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Date module laziness

by Cody Pendant (Prior)
on Dec 05, 2004 at 02:03 UTC ( #412447=perlquestion: print w/replies, xml ) Need Help??

Cody Pendant has asked for the wisdom of the Perl Monks concerning the following question:

I need two date functions for some code I'm working on. One, something that will take "31/12/04" or similar (European-style dd/mm/yy) and transform it into SQL-compatible "2004-12-31", and back again, and presumably chuck an error if it meets an illogical date (32/12/04 or whatever); two, I want it to calculate for me things like "the date three weeks after 31/12/04". Which module do I need?


($_='kkvvttuubbooppuuiiffssqqffssmmiibbddllffss')
=~y~b-v~a-z~s; print

Replies are listed 'Best First'.
Re: Date module laziness
by dragonchild (Archbishop) on Dec 05, 2004 at 02:26 UTC
    Date::Calc will do it. Look towards the bottom of the function list for the american vs. european parsing functions for what you need to parse your date.

    Though, nearly every single database will allow you to specify how you want it to parse the date. For example, in Oracle, you would do TO_DATE( ?, 'DD/MM/YY' ) and in MySQL, you would do STR_TO_DATE( ?, '%d/%m/%y ). So, you don't have to parse it in Perl if you don't want to.

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      Good point! Not only that, but in the spirit of laziness, I can also do the date addtion using MySQL as well with something like SELECT DATE_ADD(?, INTERVAL 21 DAY); so it looks like I don't need a date module at all...


      ($_='kkvvttuubbooppuuiiffssqqffssmmiibbddllffss')
      =~y~b-v~a-z~s; print
Re: Date module laziness
by data64 (Chaplain) on Dec 05, 2004 at 02:45 UTC

      I'll have to go with data64 on this one. DateTime is quite easy to use and usually gets the job done.

      More info can also be found at http://datetime.perl.org/

      --
      b10m

      All code is usually tested, but rarely trusted.
Re: Date module laziness
by bobf (Monsignor) on Dec 05, 2004 at 06:12 UTC

    As already mentioned, the Date::Calc module will do the trick. Specifically, look at the Decode_Date_US and Decode_Date_EU functions for parsing out the day, month, and year. Unless I'm mistaken, though, you'll have to employ something like sprintf to format the date. There is also the check_date function to verify the date is valid.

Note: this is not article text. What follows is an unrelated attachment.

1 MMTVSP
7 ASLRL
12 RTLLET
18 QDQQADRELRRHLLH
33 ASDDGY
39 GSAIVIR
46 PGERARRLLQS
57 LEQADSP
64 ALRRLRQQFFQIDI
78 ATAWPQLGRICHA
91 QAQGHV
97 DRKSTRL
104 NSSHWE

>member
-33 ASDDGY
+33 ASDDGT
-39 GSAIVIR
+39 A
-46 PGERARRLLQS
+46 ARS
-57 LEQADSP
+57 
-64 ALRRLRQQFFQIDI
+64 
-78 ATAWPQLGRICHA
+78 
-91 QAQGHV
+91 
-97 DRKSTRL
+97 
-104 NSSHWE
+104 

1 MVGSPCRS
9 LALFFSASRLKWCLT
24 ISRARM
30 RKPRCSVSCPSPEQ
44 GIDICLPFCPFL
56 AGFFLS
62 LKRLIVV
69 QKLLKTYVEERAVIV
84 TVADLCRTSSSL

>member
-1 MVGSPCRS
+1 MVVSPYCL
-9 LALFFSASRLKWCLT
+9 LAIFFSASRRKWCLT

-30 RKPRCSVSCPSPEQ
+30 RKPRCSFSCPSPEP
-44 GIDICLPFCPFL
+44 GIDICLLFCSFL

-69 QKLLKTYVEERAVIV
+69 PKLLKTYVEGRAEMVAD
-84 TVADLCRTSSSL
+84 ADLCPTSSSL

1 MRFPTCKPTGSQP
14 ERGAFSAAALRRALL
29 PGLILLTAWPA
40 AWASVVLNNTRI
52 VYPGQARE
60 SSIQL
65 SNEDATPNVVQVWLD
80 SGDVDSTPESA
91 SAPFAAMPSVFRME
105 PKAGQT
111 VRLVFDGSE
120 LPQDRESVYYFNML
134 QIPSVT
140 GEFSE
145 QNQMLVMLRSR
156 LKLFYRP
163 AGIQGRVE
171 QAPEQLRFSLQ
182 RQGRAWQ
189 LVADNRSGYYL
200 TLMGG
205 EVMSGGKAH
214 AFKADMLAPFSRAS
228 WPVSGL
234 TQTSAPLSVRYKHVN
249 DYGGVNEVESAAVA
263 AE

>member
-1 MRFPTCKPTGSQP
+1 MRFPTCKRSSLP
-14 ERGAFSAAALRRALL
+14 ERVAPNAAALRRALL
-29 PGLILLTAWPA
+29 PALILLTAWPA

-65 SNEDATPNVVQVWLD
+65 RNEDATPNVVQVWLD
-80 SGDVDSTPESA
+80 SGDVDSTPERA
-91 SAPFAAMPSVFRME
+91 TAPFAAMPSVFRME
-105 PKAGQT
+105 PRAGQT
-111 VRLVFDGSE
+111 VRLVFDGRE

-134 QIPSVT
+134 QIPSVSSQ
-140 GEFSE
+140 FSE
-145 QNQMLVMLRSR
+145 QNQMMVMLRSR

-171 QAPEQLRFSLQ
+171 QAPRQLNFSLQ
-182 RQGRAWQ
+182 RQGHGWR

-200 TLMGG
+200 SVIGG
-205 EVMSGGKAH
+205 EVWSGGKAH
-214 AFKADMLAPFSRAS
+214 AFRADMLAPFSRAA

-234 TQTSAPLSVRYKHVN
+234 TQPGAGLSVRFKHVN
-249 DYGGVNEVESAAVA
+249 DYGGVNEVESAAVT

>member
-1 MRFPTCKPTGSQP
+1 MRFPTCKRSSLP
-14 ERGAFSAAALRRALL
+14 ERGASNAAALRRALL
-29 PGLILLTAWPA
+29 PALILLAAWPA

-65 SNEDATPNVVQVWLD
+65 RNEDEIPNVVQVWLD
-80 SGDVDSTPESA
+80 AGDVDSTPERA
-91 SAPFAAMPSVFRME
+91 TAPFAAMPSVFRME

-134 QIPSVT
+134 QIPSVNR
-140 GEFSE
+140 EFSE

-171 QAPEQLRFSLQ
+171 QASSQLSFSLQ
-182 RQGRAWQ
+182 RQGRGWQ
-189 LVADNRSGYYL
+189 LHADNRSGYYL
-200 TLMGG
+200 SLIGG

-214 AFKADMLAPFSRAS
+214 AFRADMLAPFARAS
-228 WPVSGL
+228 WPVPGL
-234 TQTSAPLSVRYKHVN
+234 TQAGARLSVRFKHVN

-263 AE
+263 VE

In the spirit of TMTOWTDI, though, you could also use the Date::Manip module. It has different strengths than Date::Calc, and it might be useful for other projects. Here is how you could do this using Date::Manip:

    use strict; use warnings; use Date::Manip; my $rawdate = '10/12/04'; Date_Init( "DateFormat = US" ); # default munge_date( $rawdate ); Date_Init( "DateFormat = European" ); munge_date( $rawdate ); $rawdate = '32/12/04'; munge_date( $rawdate ); sub munge_date { my ( $rawdate ) = @_; my %cfgvars = map { split( '=', $_ ) } Date_Init(); print "DateFormat is set to $cfgvars{DateFormat}, ", "parsing $rawdate:\n"; my $date = DateCalc( $rawdate, "+ 1 week" ); if( not defined $date ) { print " $rawdate is not a valid date\n"; return; } print ' orig date = ', UnixDate( $rawdate, "%b %e, %Y" ), "\n"; print ' + 1 week = ', UnixDate( $date, "%m/%d/%y" ), " (mm/dd/yy)\n"; print ' ', UnixDate( $date, "%d/%m/%y" ), " (dd/mm/yy)\n"; print ' ', UnixDate( $date, "%Y-%m-%d" ), " (yyyy-mm-dd)\n"; } ** OUTPUT ** DateFormat is set to US, parsing 10/12/04: orig date = Oct 12, 2004 + 1 week = 10/19/04 (mm/dd/yy) 19/10/04 (dd/mm/yy) 2004-10-19 (yyyy-mm-dd) DateFormat is set to European, parsing 10/12/04: orig date = Dec 10, 2004 + 1 week = 12/17/04 (mm/dd/yy) 17/12/04 (dd/mm/yy) 2004-12-17 (yyyy-mm-dd) DateFormat is set to European, parsing 32/12/04: 32/12/04 is not a valid date
    If you use Date::Manip, make sure to set a default value for the timezone variable. If the timezone cannot be determined automatically, you'll get an error.

Re: Date module laziness
by bradcathey (Prior) on Dec 05, 2004 at 13:51 UTC

    First of all, Cody Pendant, it has nothing to do with laziness. That's why we're all PMs.

    I'm a big fan of Date::Calc, but it is missing some formatting functions, so you will need to rely on sprintf if you need output in a particular format, especially if you need full dates. Date::Calc will return 2004-4-5, so you might need sprintf to 'round' things out to 2004-04-05.


    —Brad
    "Don't ever take a fence down until you know the reason it was put up." G. K. Chesterton
Re: Date module laziness
by infidel2112 (Acolyte) on Dec 05, 2004 at 16:06 UTC
    Try Date::Calc

    http://search.cpan.org/~stbey/Date-Calc-5.4/Calc.pod

    Kevin

Re: Date module laziness
by Paulster2 (Priest) on Dec 05, 2004 at 20:27 UTC

    My favorite has always been Date::Manip as it is quite useful. It also has an extensive doc that makes it more than that. bobf above seems to have a lock on it. Check into this mod as it is well worth the time.

    Paulster2


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